Hello Summit family!

Early in his letter, James approached the subject of wealth in chapter one, verses ten and eleven. He encouraged his readers to take pride in their humiliation, another topic he introduced throughout his short letter. The wealthy need to be reminded their wealth can quickly and easily fade away because it is due largely upon positive circumstances in a person’s life. He also reminded his readers that “God opposes the proud but shows favor to the humble.” (4:6) And he has reminded his readers they should not show favoritism based on outward appearances. They were obviously perceiving someone’s value was based on the way they were dressed and their “golden” accessories.

It should be easy to conclude the issues of wealth, pride and humility were issues James felt he needed to address from a pastoral perspective. The issue of wealth leading to pride is prevalent in our world today. It seems throughout history there has always been an imbalance between the position of the rich and those who are less fortunate, at least based on worldly perspectives. That is probably why James continues to return to this subject as he begins chapter five.

Now listen, you rich people, weep and wail because of the misery that is coming on you. Your wealth has rotted, and moths have eaten your clothes. Your gold and silver are corroded. Their corrosion will testify against you and eat your flesh like fire.” (5:1-3a)


The debate among scholars – who James is addressing in these verses.  Since this is a letter to Christians scattered throughout the world, there are some who believe it is being addressed to those within the church who are wealthy and have allowed their wealth to become their obsession.

It is possible there were some Christians who fled to new societies only to become spiritually distracted with efforts to become financially successful. Maybe those efforts distracted their attention from being focused on spiritual matters. Humility is easily lost when one’s focus on being wealthy captures their heart.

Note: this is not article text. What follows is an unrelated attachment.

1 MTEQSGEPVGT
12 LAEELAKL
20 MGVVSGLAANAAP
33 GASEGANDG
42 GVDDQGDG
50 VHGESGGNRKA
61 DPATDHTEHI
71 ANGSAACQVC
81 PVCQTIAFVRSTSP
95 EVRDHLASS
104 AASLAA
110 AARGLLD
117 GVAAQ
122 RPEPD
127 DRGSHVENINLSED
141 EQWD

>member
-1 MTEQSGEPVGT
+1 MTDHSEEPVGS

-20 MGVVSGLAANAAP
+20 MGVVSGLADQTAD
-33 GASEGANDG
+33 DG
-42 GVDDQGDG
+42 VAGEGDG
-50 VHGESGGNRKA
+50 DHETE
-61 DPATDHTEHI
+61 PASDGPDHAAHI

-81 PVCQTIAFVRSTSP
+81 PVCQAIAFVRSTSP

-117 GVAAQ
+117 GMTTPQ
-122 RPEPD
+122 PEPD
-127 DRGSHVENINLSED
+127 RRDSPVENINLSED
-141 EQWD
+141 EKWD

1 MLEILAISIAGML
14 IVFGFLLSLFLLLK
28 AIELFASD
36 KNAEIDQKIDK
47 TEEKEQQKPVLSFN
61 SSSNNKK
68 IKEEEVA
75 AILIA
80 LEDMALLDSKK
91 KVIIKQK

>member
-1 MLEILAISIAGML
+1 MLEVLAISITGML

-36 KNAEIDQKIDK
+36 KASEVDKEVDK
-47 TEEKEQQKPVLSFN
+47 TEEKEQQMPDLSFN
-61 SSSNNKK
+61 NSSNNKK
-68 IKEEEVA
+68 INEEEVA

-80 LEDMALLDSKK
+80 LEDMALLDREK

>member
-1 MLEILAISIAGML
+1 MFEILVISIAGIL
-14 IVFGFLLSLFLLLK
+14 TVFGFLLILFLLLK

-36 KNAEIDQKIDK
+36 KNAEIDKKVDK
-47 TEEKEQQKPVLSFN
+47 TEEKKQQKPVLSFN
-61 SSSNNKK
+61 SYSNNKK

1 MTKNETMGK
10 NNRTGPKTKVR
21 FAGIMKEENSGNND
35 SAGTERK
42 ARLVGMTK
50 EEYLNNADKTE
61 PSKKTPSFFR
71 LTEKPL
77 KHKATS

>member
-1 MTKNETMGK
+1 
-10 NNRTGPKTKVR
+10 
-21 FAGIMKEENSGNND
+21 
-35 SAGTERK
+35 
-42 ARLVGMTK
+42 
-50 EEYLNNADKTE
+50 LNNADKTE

It is also possible James is following a pattern established by many of the Old Testament prophets. They frequently addressed “absent audiences” in their prophecies. It was not unusual for Old Testament prophets to have messages for the foreign nations that were oppressing the nation of Israel. The Old Testament prophets accomplished several goals in addressing “absent audiences.”

  1. They reminded the nation of Israel the Word of God is powerful in its own right.Isaiah had this to say about the Word of God: “As the rain and the snow come down from heaven, and do not return to it without watering the earth and making it bud and flourish, so that it yields seed for the sower and bread for the eater, so is my Word that goes out from my mouth: It will not return to me empty, but will accomplish what I desire and achieve the purpose for which I sent it.”(55:10-11) When the OT prophets delivered their “message” from God, they were actually delivering the most powerful blow against the enemies of the nation of Israel because what God said through His prophets WOULD and did come to pass.

  1. The people of God heard the prophecies of the Old Testament prophets against the nations oppressing them, which would have been a word of comfort to God’s